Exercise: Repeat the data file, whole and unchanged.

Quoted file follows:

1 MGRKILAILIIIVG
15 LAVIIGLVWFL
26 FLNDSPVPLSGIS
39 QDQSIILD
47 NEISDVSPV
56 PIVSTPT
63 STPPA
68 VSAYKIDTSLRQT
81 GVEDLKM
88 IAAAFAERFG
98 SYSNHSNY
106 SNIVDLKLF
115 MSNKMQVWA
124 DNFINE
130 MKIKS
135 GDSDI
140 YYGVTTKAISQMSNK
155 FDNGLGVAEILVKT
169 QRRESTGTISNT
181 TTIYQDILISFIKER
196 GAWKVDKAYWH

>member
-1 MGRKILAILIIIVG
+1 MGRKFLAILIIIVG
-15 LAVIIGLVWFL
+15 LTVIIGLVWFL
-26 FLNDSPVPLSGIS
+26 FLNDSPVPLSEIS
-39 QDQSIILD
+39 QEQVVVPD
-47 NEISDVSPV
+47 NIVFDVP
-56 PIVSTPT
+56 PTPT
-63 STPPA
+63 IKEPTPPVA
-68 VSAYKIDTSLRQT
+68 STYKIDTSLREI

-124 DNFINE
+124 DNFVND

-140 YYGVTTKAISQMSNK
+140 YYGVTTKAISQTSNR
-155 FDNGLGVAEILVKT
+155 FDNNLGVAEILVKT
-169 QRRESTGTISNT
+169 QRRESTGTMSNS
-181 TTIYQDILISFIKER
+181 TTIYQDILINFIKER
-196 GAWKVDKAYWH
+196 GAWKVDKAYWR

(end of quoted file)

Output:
1 MGRKILAILIIIVG
15 LAVIIGLVWFL
26 FLNDSPVPLSGIS
39 QDQSIILD
47 NEISDVSPV
56 PIVSTPT
63 STPPA
68 VSAYKIDTSLRQT
81 GVEDLKM
88 IAAAFAERFG
98 SYSNHSNY
106 SNIVDLKLF
115 MSNKMQVWA
124 DNFINE
130 MKIKS
135 GDSDI
140 YYGVTTKAISQMSNK
155 FDNGLGVAEILVKT
169 QRRESTGTISNT
181 TTIYQDILISFIKER
196 GAWKVDKAYWH

>member
-1 MGRKILAILIIIVG
+1 MGRKFLAILIIIVG
-15 LAVIIGLVWFL
+15 LTVIIGLVWFL
-26 FLNDSPVPLSGIS
+26 FLNDSPVPLSEIS
-39 QDQSIILD
+39 QEQVVVPD
-47 NEISDVSPV
+47 NIVFDVP
-56 PIVSTPT
+56 PTPT
-63 STPPA
+63 IKEPTPPVA
-68 VSAYKIDTSLRQT
+68 STYKIDTSLREI

-124 DNFINE
+124 DNFVND

-140 YYGVTTKAISQMSNK
+140 YYGVTTKAISQTSNR
-155 FDNGLGVAEILVKT
+155 FDNNLGVAEILVKT
-169 QRRESTGTISNT
+169 QRRESTGTMSNS
-181 TTIYQDILISFIKER
+181 TTIYQDILINFIKER
-196 GAWKVDKAYWH
+196 GAWKVDKAYWR